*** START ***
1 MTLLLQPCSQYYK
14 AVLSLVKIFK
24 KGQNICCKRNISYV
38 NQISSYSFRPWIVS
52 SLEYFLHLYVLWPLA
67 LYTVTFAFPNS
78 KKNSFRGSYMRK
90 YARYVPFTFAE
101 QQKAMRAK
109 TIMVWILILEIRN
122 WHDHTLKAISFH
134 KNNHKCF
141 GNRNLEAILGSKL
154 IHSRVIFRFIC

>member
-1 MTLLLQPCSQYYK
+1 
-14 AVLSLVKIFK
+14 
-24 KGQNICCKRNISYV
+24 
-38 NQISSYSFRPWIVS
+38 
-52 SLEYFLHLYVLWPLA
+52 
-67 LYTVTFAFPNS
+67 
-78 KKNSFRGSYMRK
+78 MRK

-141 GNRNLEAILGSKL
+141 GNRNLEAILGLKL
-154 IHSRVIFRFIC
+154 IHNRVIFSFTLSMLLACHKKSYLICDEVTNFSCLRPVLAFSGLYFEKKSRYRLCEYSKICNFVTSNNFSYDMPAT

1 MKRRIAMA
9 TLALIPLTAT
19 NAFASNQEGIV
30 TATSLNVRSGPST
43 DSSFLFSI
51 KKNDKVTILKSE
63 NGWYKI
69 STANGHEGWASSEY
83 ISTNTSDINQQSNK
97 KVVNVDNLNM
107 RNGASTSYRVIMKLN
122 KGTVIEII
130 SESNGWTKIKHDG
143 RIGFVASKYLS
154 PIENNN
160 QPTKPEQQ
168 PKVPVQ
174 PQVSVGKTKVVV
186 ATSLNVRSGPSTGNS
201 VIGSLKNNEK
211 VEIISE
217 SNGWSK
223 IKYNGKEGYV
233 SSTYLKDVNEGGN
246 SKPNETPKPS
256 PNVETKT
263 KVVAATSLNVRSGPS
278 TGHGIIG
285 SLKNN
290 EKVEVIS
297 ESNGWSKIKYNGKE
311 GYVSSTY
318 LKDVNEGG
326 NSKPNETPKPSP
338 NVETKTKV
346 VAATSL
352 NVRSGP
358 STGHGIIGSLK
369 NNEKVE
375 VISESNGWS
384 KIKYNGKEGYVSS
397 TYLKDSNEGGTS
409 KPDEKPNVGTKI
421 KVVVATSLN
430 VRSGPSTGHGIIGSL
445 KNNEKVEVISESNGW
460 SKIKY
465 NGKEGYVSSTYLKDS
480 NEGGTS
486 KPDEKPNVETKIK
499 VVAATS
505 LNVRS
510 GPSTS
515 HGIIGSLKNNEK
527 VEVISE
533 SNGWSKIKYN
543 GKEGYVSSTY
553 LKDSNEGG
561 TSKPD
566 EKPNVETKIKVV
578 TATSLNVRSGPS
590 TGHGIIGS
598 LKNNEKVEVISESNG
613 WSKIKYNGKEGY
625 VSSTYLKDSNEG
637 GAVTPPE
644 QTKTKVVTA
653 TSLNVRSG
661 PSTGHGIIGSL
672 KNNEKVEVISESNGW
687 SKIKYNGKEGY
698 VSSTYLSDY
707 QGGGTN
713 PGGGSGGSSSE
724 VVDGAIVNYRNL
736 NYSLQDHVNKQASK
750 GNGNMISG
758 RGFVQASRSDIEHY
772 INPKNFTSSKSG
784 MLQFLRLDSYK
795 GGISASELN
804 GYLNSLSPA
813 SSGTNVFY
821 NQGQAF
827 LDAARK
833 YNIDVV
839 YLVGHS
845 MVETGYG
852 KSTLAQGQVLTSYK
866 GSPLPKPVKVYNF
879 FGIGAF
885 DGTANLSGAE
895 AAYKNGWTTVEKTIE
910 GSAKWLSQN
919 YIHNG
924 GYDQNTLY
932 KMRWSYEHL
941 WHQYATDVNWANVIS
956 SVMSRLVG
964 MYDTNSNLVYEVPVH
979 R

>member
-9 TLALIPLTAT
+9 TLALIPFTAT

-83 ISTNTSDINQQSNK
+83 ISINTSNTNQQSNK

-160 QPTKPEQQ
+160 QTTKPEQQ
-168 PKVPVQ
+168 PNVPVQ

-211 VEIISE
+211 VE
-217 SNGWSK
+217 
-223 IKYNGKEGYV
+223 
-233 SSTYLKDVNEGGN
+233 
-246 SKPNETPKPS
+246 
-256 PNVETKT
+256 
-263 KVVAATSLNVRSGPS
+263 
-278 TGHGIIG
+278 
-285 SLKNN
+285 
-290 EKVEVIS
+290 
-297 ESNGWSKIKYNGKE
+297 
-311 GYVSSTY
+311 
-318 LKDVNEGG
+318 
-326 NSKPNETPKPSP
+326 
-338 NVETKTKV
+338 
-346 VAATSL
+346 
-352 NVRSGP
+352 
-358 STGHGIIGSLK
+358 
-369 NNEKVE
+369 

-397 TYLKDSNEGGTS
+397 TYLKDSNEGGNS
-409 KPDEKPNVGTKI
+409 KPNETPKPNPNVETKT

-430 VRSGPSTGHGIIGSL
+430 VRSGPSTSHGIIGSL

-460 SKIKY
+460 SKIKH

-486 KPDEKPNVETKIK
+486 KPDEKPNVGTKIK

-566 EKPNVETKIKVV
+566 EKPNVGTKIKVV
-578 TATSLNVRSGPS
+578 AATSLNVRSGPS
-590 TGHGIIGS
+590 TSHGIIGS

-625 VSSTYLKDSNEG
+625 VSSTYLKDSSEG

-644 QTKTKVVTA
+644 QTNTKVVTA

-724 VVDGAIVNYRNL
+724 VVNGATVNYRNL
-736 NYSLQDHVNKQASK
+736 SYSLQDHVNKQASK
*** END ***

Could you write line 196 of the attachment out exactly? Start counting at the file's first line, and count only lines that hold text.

-590 TGHGIIGS